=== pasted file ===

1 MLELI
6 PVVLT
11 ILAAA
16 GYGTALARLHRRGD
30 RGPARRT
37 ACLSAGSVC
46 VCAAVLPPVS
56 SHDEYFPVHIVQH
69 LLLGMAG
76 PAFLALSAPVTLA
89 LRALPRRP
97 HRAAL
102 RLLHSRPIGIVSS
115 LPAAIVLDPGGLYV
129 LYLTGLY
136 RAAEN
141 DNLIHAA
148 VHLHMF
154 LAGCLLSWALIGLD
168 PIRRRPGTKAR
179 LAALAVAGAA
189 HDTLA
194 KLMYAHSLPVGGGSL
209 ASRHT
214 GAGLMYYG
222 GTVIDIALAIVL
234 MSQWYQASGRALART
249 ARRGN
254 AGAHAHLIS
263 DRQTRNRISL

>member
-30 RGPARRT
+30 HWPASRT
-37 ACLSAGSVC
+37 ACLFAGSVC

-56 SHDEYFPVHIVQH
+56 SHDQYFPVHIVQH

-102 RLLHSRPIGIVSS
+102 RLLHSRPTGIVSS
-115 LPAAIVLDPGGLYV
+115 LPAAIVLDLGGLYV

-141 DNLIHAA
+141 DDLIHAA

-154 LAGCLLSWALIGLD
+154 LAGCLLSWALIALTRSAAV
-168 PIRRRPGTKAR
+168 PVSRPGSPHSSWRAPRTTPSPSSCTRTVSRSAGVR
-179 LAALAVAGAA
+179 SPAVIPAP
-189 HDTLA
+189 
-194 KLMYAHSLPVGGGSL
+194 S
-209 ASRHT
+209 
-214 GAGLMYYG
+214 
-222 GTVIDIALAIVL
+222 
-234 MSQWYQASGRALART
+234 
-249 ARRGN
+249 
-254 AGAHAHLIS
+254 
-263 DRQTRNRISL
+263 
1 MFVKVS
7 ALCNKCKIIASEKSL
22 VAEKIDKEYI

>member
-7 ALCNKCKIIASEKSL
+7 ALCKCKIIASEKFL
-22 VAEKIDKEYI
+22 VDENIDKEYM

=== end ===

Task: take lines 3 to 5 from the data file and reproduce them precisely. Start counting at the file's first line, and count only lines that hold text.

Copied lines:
11 ILAAA
16 GYGTALARLHRRGD
30 RGPARRT